It could also simply mean that women who regularly take probiotics or other supplements are more likely to engage in other protective behaviors — for example, eating a nutritious diet, wearing masks, or limiting their exposure to large groups of people.

The best way to support the immune system to do its job is to eat a healthy, balanced diet with a wide variety of foods. These foods should provide all the nutrients, vitamins, and minerals you need without having to take supplements. 

If you’ve had a diagnostic test and know you have a nutritional deficiency, follow your doctor’s advice about supplements.

Summary

Having a healthy immune system doesn’t guarantee that you won’t get COVID-19. It is still vital to wear a mask, limit close contact with others, and wash your hands regularly. 

The best way to strengthen your immune system against coronavirus is to get fully vaccinated and take a booster shot when offered.

However, taking steps to boost your immune system can support your overall health and help prevent other common illnesses, like the cold or flu. 

The gut and immune system are mutually supportive — your immune system helps keep your gut healthy, and what you eat and drink can have a significant impact on your immunity.

Take a quiz to find out how ZOE can help you eat the right foods for your body.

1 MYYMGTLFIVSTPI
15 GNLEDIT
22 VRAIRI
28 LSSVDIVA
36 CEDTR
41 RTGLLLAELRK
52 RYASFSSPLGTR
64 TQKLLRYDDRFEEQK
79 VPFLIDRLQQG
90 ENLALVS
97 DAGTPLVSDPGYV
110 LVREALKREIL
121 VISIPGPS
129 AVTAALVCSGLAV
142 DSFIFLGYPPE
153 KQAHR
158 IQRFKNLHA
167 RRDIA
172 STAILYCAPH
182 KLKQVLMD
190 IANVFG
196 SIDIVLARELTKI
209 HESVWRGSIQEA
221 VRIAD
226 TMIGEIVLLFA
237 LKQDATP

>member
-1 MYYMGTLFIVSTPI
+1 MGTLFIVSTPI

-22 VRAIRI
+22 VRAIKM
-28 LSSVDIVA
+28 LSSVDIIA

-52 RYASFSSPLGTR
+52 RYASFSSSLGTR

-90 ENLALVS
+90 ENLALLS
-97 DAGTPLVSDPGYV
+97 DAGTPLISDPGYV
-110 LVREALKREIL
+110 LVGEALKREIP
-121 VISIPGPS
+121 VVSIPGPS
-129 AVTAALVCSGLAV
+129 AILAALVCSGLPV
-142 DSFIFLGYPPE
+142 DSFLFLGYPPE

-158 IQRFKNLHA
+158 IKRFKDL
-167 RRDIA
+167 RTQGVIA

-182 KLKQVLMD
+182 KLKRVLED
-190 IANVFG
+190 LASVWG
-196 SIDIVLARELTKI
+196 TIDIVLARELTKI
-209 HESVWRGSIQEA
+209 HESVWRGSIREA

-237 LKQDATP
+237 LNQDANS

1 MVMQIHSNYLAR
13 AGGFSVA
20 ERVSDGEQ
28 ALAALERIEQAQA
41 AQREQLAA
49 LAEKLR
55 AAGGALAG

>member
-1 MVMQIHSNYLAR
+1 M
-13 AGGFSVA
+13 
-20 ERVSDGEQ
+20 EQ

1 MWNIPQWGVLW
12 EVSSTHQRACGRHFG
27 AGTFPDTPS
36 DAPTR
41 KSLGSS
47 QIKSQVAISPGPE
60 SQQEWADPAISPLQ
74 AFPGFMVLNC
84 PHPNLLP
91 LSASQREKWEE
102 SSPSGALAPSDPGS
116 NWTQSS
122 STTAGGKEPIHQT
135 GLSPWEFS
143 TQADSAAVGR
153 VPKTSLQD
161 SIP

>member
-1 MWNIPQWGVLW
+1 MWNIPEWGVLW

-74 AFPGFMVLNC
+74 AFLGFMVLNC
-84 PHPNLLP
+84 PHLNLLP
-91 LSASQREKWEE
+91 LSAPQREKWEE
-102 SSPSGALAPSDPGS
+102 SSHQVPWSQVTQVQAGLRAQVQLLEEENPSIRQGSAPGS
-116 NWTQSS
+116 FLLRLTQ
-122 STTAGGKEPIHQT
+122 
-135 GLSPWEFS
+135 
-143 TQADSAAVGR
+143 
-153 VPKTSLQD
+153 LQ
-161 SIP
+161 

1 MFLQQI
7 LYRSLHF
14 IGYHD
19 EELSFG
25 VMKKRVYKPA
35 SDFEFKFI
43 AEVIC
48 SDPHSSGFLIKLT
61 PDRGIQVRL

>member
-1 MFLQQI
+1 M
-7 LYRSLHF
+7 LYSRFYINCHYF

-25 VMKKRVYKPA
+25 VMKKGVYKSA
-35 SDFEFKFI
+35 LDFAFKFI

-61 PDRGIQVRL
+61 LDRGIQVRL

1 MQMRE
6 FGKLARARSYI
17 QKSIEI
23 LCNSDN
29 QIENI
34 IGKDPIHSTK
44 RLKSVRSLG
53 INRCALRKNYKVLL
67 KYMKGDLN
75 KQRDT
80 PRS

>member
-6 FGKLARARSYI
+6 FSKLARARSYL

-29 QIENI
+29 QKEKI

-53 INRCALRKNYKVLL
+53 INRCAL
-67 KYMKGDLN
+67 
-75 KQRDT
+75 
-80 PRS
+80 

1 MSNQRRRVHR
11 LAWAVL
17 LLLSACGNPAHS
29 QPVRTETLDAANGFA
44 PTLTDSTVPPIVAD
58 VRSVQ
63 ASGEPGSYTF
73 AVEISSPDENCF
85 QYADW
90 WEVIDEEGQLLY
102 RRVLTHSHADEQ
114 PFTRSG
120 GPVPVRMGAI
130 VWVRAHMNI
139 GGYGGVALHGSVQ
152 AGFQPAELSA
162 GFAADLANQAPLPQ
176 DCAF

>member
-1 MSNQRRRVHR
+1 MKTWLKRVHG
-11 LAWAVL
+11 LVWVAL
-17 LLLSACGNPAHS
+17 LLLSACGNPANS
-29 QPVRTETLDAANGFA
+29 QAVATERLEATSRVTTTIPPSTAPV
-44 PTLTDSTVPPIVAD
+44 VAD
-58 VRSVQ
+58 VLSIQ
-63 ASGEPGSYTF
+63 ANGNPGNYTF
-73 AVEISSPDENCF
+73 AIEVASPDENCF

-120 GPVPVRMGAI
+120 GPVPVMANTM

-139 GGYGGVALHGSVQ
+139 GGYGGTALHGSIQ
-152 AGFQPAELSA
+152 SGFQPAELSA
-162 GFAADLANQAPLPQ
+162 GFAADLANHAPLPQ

Sources

Diabetes, hypertension, body mass index, smoking and COVID-19-related mortality: a systematic review and meta-analysis of observational studies. BMJ Open. https://bmjopen.bmj.com/content/11/10/e052777.long

Effects of omega-3 fatty acids on immune cells. International Journal of Molecular Sciences. (2019). https://www.ncbi.nlm.nih.gov/pmc/articles/PMC6834330/

How does the immune system work? (2020).

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Interaction between the gut microbiome and mucosal immune system. (2017).

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Interaction between the microbiota and the immune system. (2012).

https://www.ncbi.nlm.nih.gov/pmc/articles/PMC4420145/ 

Interaction of obesity and infections. (2015). 

https://pubmed.ncbi.nlm.nih.gov/26354800/ 

Modest effects of dietary supplements during the COVID-19 pandemic: insights from 445 850 users of the COVID-19 Symptom Study app. (2021). https://nutrition.bmj.com/content/early/2021/05/21/bmjnph-2021-000250?versioned=true

Obesity, Race/Ethnicity, and COVID-19. (n.d). https://www.cdc.gov/obesity/data/obesity-and-covid-19.html

Plant-based diets, pescatarian diets and COVID-19 severity: a population-based case–control study in six countries. (2021). 

https://nutrition.bmj.com/content/4/1/257  

The sleep-immune crosstalk in health and disease. Physiological Reviews. (2019). https://www.ncbi.nlm.nih.gov/pmc/articles/PMC6689741/

The lung–gut axis during viral respiratory infections: the impact of gut dysbiosis on secondary disease outcomes. Mucosal Immunology. (2021) https://www.nature.com/articles/s41385-020-00361-8

The long history of vitamin C: From prevention of the common cold to potential aid in the treatment of COVID-19. (2020). https://www.frontiersin.org/articles/10.3389/fimmu.2020.574029/full

Understanding the immune system. (2003) 

http://www.imgt.org/IMGTeducation/Tutorials/ImmuneSystem/UK/the_immune_system.pdf 

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Vitamin D supplementation to prevent acute respiratory tract infections: systematic review and meta-analysis of individual participant data. (2017). https://www.bmj.com/content/356/bmj.i6583